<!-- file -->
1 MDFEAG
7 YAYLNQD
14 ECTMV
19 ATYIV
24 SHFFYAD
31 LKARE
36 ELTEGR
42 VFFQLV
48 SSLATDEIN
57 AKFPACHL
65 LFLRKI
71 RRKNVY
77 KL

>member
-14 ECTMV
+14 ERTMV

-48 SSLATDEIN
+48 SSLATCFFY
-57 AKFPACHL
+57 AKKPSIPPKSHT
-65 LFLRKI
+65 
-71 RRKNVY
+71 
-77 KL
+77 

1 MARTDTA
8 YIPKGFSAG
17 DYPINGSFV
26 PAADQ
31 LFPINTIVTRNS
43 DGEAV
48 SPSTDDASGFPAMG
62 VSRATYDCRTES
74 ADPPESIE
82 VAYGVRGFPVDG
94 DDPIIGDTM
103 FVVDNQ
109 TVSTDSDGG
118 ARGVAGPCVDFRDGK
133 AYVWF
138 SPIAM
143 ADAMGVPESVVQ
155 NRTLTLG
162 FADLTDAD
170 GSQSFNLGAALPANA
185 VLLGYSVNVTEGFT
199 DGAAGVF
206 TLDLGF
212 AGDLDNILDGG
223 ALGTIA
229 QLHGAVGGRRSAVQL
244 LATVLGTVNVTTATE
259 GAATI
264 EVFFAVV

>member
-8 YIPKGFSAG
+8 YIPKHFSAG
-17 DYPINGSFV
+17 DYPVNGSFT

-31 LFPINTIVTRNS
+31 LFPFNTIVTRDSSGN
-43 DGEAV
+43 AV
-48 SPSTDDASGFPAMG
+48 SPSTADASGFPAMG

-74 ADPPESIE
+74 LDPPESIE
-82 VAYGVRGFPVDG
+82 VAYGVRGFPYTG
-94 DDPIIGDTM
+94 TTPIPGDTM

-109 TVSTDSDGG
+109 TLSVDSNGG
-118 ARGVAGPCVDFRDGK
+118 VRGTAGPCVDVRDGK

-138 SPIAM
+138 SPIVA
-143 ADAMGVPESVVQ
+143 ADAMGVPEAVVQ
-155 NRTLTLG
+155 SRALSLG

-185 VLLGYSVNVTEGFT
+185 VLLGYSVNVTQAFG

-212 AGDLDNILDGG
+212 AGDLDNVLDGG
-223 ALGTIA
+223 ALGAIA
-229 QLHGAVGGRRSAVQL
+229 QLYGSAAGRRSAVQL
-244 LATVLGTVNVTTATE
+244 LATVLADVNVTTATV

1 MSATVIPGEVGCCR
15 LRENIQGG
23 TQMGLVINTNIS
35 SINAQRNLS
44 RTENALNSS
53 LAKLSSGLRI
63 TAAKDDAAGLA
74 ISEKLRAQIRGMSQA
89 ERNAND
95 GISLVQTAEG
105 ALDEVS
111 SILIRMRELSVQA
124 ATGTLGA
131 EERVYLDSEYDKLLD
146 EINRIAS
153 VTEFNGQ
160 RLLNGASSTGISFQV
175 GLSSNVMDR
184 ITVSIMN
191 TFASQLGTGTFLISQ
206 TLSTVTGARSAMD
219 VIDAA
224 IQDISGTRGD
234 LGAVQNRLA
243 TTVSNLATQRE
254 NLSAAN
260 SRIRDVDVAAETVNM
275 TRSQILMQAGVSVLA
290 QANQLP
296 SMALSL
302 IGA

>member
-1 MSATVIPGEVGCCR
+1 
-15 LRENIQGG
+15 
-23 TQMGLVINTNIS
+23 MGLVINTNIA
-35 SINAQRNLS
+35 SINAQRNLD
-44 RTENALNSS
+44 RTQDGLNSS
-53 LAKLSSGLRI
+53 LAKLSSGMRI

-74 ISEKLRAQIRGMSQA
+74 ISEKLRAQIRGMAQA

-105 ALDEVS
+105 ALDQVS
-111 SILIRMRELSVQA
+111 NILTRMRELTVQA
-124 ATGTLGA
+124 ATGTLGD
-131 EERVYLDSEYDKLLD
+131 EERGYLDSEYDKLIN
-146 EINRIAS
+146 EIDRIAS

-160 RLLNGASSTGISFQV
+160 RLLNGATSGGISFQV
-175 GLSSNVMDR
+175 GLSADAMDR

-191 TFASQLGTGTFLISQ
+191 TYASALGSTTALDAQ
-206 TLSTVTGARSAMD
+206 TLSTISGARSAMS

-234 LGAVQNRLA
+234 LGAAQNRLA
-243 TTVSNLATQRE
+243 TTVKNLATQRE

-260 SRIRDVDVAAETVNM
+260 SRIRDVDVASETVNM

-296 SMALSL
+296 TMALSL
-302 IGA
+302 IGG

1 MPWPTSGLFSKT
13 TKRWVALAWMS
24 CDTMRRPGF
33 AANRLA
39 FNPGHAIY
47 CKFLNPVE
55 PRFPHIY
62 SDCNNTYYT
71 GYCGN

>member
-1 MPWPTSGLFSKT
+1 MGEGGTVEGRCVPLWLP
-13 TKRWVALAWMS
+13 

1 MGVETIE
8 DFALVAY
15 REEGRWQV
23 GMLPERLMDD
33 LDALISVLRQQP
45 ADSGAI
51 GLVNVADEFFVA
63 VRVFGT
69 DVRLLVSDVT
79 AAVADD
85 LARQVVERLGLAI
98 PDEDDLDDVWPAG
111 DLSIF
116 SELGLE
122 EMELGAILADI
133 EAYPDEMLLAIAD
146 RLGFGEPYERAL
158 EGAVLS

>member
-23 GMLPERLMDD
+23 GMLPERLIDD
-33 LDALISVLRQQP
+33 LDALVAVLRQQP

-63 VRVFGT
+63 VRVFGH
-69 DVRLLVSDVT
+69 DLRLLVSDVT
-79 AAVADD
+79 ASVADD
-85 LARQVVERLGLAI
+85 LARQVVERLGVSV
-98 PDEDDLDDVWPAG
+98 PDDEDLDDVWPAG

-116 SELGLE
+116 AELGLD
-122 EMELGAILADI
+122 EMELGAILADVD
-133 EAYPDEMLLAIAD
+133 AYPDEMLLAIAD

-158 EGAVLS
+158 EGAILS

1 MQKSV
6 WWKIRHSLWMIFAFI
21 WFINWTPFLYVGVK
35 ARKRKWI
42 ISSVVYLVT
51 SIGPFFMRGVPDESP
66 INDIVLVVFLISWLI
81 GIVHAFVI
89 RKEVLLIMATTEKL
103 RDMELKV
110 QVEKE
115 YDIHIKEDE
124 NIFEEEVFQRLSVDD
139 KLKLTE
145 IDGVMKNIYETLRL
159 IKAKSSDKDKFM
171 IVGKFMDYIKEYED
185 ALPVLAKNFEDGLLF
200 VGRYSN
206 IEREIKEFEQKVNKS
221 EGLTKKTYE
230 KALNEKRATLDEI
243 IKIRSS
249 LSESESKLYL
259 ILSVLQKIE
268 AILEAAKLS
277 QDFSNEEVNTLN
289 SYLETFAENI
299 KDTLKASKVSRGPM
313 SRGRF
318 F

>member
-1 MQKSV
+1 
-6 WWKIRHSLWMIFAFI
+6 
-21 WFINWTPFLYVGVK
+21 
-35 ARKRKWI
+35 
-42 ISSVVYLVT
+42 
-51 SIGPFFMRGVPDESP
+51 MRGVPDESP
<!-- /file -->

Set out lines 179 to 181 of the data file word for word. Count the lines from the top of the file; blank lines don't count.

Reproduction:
-13 TKRWVALAWMS
+13 

1 MGVETIE